Peace hopes rise as Congolese militia group lays down arms
KINSHASA, March 8 (AFP) - Nearly 4,000 members of one of the half-dozen armed bands operating in Democratic Republic of Congo's violence-ridden Ituri region have begun to lay down their arms in a move hailed as a breakthrough.
"This is the first time that a whole group has agreed to join the disarmament process," Benoit Molondo, an official of the National Demobilisation Commission (Conader), told AFP.
"It is a remarkable step forward and we hope it will motivate those who are still dithering."
Molondo said the Congolese People's Armed Forces (FAPC) began handing in their weapons on Sunday following a visit to their base at Aru, in the north of the northeastern region, by provincial governor Theo Baruti and local military commander General Joseph Padiri Bulendu.
Molondo said that more than 700 government troops had been deployed in Aru to recover the weapons and to ensure the security of the disarmed militia pending the next step in the process laid down by the national disarmament programme.
The demobilised FAPC troops would either be taken to an official "transit site" at Mahagi, 100 kilometres (65 miles) away, where they would formally opt to join the government army or return to civilian life, or be dealt with at Aru itself.
FAPC secretary general Kaninda Nkole confirmed that the militia had disarmed in line with a pledge by Ituri's warlords made in May last year at Kinshasa.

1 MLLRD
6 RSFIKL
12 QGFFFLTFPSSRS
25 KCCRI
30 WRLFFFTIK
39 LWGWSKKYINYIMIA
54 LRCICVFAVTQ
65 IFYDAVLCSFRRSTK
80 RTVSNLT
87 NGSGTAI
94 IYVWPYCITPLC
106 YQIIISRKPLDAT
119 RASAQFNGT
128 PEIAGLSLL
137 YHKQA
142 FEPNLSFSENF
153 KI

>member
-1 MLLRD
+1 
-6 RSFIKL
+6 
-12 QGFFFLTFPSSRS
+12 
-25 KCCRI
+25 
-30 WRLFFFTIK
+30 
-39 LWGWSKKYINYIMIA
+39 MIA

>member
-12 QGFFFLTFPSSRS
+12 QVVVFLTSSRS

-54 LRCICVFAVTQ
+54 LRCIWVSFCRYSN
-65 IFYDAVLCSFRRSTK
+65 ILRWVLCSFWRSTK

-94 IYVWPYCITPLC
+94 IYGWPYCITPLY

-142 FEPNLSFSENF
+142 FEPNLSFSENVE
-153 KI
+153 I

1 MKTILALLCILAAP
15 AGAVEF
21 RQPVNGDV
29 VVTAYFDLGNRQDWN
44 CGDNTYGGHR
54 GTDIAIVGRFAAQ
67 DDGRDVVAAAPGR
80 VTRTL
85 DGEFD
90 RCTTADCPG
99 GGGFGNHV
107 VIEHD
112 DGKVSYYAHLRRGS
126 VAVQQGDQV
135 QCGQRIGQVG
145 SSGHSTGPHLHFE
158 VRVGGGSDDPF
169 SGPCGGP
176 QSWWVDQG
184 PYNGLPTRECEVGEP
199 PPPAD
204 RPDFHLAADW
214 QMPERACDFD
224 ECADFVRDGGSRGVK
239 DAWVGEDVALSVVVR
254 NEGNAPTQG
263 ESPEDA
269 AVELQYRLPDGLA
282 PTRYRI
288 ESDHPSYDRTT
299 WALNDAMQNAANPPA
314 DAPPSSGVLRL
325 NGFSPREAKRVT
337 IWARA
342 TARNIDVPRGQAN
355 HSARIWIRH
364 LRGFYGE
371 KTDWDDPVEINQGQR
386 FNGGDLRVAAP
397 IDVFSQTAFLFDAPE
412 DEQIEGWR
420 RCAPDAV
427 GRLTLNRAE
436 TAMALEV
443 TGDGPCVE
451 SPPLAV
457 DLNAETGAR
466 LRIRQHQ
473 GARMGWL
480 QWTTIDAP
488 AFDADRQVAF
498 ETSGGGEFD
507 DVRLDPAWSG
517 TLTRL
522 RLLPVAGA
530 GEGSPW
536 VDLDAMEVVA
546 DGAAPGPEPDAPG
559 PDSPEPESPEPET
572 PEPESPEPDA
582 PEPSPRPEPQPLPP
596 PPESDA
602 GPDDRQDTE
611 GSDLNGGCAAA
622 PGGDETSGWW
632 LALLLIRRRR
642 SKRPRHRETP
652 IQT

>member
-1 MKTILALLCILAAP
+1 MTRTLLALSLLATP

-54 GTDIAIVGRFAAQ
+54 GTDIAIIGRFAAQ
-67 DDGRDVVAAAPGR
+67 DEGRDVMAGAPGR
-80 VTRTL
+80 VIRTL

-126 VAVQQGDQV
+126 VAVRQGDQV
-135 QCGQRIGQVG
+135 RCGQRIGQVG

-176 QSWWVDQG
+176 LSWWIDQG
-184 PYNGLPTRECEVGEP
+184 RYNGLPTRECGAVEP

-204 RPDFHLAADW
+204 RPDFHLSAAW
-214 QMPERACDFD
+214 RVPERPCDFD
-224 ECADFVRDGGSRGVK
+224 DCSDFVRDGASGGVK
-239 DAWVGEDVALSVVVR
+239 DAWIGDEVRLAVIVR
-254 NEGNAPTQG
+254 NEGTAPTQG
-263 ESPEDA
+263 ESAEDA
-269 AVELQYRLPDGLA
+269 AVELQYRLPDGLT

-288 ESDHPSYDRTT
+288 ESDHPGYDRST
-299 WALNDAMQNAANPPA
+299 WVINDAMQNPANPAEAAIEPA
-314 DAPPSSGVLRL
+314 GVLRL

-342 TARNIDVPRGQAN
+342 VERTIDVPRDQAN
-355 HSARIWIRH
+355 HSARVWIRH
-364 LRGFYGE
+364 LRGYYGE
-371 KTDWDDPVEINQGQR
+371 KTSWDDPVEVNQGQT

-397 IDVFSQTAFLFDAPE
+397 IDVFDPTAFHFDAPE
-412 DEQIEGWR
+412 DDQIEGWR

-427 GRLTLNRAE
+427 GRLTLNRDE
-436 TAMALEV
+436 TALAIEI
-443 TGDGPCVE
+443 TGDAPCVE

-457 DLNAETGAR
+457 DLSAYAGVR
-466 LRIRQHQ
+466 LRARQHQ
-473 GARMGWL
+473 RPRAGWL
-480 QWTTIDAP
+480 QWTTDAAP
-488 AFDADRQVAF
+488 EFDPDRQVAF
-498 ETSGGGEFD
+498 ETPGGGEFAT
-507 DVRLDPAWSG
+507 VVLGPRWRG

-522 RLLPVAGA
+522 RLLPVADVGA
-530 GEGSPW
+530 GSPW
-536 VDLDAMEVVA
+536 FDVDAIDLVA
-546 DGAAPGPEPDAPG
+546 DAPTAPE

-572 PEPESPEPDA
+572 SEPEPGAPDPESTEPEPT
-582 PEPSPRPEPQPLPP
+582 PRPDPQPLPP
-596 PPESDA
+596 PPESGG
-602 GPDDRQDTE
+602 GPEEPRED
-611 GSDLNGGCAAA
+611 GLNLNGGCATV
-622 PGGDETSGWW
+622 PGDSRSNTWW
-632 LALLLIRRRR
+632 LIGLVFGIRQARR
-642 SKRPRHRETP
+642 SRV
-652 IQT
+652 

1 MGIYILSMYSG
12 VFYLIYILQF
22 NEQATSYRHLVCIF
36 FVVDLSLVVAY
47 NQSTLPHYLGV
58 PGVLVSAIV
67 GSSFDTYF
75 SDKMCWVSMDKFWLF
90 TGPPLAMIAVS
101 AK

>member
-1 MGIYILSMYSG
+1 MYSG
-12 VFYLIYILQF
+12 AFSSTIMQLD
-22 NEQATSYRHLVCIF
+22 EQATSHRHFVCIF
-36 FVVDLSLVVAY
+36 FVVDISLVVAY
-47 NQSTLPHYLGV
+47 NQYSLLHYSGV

In December five militia leaders, including the FAPC's Jerome Kakwavu, were made brigadiers in the national army, but the violence in Ituri has worsened.
On February 25 nine Bangladeshi members of the United Nations peacekeeping forces in the region were killed in an ambush in an area controlled by the Nationalist Integrationist Front (FNI).
The UN hit back, killing at least 50 militiamen, while FNI chief Floribert Ndjabu and two of his top aides were arrested in Kinshasa. The group's military commander, Etienne Lona, surrendered to UN forces in Ituri.
Kinshasa also announced it would be stepping up military efforts to end the violence, which is largely ethnically based, in the region rich in gold, uranium and oil.
The fighting sent more than 70,000 refugees fleeing to already crowded camps last week, increasing the threat of epidemics and crime. It also risks causing a future food shortage as the planting season for crops should now be starting, according to aid groups.
The government's disarmament programme in Ituri began in September following the massacre of hundreds of civilians by militias representing the minority Hema and majority Lendu people.
It aims to disband 15,000 fighters held responsible for the deaths of more than 50,000 people and the displacement of half a million since 1999.
But this is only 10 percent of the estimated 150,000 guerrillas active throughout the vast country despite the end of the 1999-2003 war which drew in the forces of half a dozen other African states.
A UN observer in Kinshasa said the latest violence in Ituri had angered international aid organisations and donors, which had demanded action.
The World Bank has provided 200 million dollars (150 million euros) to fund the demobilisation programme, which has so far been confined to Ituri and had only limited success.
The observer described the latest developments as "very positive", but it remained to be seen if they would persuade other armed groups to follow suit.
According to the United Nations, many fighters would like to give up but fear their leaders, while the interests of officials in Kinshasa are also a factor.
Copyright (c) 2005 Agence France-Presse
Received by NewsEdge Insight: 03/08/2005 07:08:12
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